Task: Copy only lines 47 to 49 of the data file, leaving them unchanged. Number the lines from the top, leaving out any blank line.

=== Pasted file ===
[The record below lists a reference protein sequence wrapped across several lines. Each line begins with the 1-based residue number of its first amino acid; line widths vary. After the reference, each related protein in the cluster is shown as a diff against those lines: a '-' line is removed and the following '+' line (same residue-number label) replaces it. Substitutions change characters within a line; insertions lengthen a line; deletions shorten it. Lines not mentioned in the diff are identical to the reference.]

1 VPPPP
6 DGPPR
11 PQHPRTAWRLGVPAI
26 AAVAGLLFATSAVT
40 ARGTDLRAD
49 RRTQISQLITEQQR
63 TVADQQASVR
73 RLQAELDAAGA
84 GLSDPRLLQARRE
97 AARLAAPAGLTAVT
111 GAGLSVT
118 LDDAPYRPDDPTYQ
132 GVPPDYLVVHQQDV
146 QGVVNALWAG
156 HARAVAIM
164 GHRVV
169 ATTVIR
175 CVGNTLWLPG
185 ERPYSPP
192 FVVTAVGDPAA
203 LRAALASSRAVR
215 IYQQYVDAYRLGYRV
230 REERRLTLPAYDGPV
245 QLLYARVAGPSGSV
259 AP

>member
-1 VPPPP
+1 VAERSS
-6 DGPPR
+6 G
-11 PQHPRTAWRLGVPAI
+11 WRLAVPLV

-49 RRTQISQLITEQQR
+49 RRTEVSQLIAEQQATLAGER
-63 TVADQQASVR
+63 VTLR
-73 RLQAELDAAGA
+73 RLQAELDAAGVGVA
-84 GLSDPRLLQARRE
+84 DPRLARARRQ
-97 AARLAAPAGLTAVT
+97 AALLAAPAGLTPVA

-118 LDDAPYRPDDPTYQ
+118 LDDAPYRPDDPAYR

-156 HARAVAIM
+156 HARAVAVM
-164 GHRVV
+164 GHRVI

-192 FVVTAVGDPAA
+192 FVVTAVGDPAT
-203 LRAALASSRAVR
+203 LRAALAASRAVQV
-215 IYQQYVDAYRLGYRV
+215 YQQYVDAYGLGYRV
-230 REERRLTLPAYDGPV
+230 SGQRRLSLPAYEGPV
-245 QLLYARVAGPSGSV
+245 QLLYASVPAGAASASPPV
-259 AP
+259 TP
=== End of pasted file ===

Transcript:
+156 HARAVAVM
-164 GHRVV
+164 GHRVI